How Long Are You Willing to Stand in Line? Are You Willing to Walk Away?
Have you ever been walking down the street, only to stumble upon a line out the door and around the corner, usually at a popular gelato shop or a famous sandwich place? Naturally, if you haven’t tried whatever is being sold (for me, it’s usually food) your curiosity takes over, and you ask yourself, “What’s all the fuss about? Is it that good? Is it worth standing in line and waiting for? How long is this line?”
My curiosity usually gets the better of me, and in many cases when I am on vacation or I have the time, I’ve gotten in line just to see for myself what in the world people are queuing up for. Sometimes, it’s worth the wait. But I’ve also learned that I have to be careful about picking and choosing which spots to stand in line for, and that I always need to give myself a cutoff or a walk away point.
This past weekend I was in Vancouver BC, and DH and I went with another couple to sample one of the superior ramen establishments that we just can’t seem to get our hands on here in Seattle. The line at this place was still fairly sizable, even though it was already well past 2pm on a hot summer day. But the line was moving, and so we only ended up standing in line for about 30 minutes, which for this shop, is pretty short. Our friends told us that the line is usually at least an hour or more during the lunch rush. All in all, a successful queuing episode, and some of the best shiho ramen I’ve had in a while. After we finished, we observed that the best time to come when the line is shortest: 3pm, when no one wants to eat ramen. Of course!
In microeconomics, there is a concept called Willingness To Pay (WTP) and describes the highest price that a buyer is willing to pay for a certain item. If the buyer’s WTP is higher than the market price for said item, then a transaction is likely to take place. WTP is sometimes also known as a reservation price or walk away price in negotiations.
I started thinking about the concept of WTP because I think you can make a very strong argument that time is a good proxy for money. (In our capitalist society, time equals money.) So you could argue the Willingness To Pay is in essence the same concept to my term, the Willingness to Wait (WTW.) Everyone has a different WTP that is probably closely and often times inversely correlated to his or her WTW. Often times, the higher your WTP is, the lower your threshold or your WTW, and vice-versa.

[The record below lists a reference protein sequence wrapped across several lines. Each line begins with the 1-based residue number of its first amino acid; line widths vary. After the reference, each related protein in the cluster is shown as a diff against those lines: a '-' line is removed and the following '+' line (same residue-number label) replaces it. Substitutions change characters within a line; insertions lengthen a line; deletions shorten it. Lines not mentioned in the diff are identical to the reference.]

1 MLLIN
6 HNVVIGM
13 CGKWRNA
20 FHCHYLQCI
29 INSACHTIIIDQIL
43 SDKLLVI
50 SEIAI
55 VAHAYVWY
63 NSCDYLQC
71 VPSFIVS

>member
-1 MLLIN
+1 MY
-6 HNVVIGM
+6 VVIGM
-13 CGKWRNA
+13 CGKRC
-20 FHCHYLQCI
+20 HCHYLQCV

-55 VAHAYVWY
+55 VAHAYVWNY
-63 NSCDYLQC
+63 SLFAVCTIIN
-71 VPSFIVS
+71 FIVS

We all know and understand the concept of opportunity cost, and Ben Franklin’s quote that “time is money” simply boils it down. (And is it a coincidence that he’s on the US$100 bill?) But I came across another quote from an academic named Charles Stanley Ross that I think perfectly summarizes the related concept about our individual willingness to wait:
“Our willingness to wait reveals the value we place on the object we’re waiting for.”
Oh so true. I’m willing to stand in a substantial line for relatively delicious-but-affordable food, but I’m not willing to stand in the same line to say, get into a movie on opening day, or to get tickets to a sporting event or concert. I personally don’t value movies and concerts as much as I do good, cheap-ish food.
Some of the longest lines I’ve queued in have all been for some sort of food or snack. So it’s obvious where my priorities lie and what I personally value. And generally long lines signify good casual food for a reasonable price. Otherwise, you’d be dining in a restaurant that takes reservations, etc. and paying a much higher price with higher barriers to entry. But often times, we don’t factor in our time into the prices of the food item we are purchasing. That amazing $10 bowl of ramen you’ve had to wait for 1.5 hours to eat? The price is probably more than the actual $10 you paid if you were to incorporate your lost time (or the opportunity cost of lost time.)
So what’s the downside of waiting in line for delicious-but-affordable food? One danger (besides hallucinatory behavior, if you’re too hungry at the beginning of the ordeal,) is the beginning of dangerous thinking. I’m talking about the Sunk Cost Fallacy. It’s sometimes known as “throwing away good money after bad” and more often than not, it can be applied to how we use our time and other resources after we make a poor decision.